7Mesh's Airmap riding gear uses multilayers to put air in its place for perfect temperature and humidity levels

mountain bker doing a jump wearing new 7Mesh airmap clothing
(Image credit: 7Mesh)

7mesh has released a new range of clothing called Airmap which is said to control the way that air flows through a garment. The range is made up of outer layers that are targeted towards mountain biking and gravel riding and should be perfect for changeable fall/autumn conditions.

Designing riding gear that performs well on the bike is complicated, clothing has to be able to offer weather protection from the outside whilst regulating temperature and minimizing moisture buildup on the inside. Outer layers like MTB jackets are particularly difficult as even the most breathable waterproof layers are susceptible to developing a rainforest microcosm once inclines start raising heart rates

“One of the inconvenient truths about technical apparel is that it’s always about balancing rider needs. Having a hyper-focus on water resistance misses the reality that air is the ultimate key to comfort,” said Ian Martin, VP Product at 7Mesh.

A mountain biker wearing the new 7Mesh airmap clothing

We think the Cache Anorak in orange looks particularly great (Image credit: 7Mesh)

7Mesh's Airmap concept revolves around constructing a garment using strategically placed paneling to control airflow, to do this 7Mesh leverages three different engineered laminate materials. For weather protection, 7Mesh uses a three-layer material while a two-layer material gives protection from the wind. There is a single-layer material that is used to maximize air permeability and enhance breathability. These all use the same face fabric, giving the garments a clean finish as if they are made from a single material.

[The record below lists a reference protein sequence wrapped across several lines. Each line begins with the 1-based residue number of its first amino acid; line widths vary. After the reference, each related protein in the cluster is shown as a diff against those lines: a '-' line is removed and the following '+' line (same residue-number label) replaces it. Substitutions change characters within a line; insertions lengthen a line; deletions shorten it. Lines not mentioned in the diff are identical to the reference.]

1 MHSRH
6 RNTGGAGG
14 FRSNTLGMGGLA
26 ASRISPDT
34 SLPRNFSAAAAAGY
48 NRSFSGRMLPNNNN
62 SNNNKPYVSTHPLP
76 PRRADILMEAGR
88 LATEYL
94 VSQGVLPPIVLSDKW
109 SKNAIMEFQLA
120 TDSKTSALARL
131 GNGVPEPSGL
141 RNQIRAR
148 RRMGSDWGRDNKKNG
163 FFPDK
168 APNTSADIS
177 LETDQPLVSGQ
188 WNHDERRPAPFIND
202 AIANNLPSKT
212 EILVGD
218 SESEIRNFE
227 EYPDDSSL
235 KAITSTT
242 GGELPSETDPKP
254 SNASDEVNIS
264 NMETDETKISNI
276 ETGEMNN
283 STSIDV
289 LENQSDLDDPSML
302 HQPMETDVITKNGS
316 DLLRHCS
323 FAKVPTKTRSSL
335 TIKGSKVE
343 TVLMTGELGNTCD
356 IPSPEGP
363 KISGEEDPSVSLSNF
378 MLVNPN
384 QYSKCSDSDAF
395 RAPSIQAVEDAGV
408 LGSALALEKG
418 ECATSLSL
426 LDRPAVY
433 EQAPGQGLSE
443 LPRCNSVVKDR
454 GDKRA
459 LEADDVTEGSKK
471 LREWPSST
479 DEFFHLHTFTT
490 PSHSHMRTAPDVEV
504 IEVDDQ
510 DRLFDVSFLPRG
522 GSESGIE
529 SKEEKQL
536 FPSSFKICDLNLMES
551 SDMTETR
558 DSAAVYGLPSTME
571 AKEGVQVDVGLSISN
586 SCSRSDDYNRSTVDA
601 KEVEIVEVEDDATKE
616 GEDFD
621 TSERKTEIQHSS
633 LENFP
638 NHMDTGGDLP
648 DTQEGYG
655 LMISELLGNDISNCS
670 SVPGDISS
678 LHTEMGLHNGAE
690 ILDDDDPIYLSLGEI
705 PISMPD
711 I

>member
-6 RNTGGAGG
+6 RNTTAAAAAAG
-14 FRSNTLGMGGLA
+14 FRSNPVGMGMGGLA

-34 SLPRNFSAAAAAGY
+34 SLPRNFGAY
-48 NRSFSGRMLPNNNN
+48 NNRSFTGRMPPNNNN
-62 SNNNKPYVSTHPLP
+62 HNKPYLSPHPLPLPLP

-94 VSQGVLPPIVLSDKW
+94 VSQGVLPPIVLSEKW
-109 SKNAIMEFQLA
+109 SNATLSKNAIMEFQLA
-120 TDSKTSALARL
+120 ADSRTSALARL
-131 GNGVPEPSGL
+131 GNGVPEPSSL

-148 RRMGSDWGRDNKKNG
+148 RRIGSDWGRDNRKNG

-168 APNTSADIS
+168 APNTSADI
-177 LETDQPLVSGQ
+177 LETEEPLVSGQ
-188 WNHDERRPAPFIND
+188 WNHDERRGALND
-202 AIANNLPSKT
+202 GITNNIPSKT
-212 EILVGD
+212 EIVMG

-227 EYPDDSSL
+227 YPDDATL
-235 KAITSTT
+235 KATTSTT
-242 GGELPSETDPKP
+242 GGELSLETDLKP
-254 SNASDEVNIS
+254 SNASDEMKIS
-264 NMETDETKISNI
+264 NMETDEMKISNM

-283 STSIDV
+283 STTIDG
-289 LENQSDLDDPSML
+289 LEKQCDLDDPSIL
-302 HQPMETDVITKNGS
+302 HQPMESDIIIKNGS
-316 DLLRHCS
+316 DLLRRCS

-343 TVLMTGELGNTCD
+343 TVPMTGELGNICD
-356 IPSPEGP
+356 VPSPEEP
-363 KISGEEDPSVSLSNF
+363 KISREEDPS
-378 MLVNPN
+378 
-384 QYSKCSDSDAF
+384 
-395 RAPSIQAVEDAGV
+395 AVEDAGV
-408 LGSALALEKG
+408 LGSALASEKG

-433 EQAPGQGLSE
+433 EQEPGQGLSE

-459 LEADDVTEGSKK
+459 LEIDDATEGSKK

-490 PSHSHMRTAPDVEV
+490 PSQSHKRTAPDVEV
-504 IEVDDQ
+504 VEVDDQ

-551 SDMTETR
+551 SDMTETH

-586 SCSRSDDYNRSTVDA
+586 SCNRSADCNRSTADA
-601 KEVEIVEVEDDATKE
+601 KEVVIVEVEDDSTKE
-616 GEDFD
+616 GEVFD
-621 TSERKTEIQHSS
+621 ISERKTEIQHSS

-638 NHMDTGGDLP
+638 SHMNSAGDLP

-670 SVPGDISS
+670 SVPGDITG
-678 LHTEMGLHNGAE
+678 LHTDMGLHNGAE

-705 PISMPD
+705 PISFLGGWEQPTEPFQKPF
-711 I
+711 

By controlling the airflow 7Mesh says they are able to move air across the body effectively. This is done by stopping the chilling effects by blocking air in the direction of movement without limiting airflow which helps regulate temperature and moisture.

All three Airmap fabrics are Bluesign and Oeko-Tex Standard 100 certified and made without the use of environmentally suspect perfluorinated chemicals (PFCs) and PFAS forever chemicals.

A mountain biker wearing the new 7Mesh Airmap pants

The Airmap range includes MTB pants too  (Image credit: 7Mesh)

The focus is on airflow as you ride and while 7Mesh says that the garments offer some weather resistance, they don't specify what the weather resistance rating is.

7Mesh Airmap garments are available to buy now although the pricing is on the super-premium end of the scale. The range covers mountain biking with the Cache Anorak ($330 / £330), Cache Jacket ($300 / £280), and Grit Pants ($300 / £280) and services gravel/road with a long-sleeve Jersey ($300 / £280) and a vest ($200 / £180). All products come in both men's and women's sizes and share similar color palettes.

For more details, head over to airmap.7mesh.com.

Graham Cottingham
Senior reviews writer, Bike Perfect

Graham is all about riding bikes off-road, based in Edinburgh he has some of the best mountain biking and gravel riding in the UK on his doorstep. With almost 20 years of riding experience, he has dabbled in downhill, enduro, and gravel racing. Not afraid of a challenge, Graham has embraced bikepacking over the last few years and likes nothing more than strapping some bags to his bike and covering big miles to explore Scotland's wildernesses. When he isn’t shredding the gnar in the Tweed Valley, sleeping in bushes, or tinkering with bikes, he is writing tech reviews for Bike Perfect.


Rides: Cotic SolarisMax, Stooge MK4, 24 Bicycles Le Toy 3, Surly Steamroller

Height: 177cm

Weight: 71kg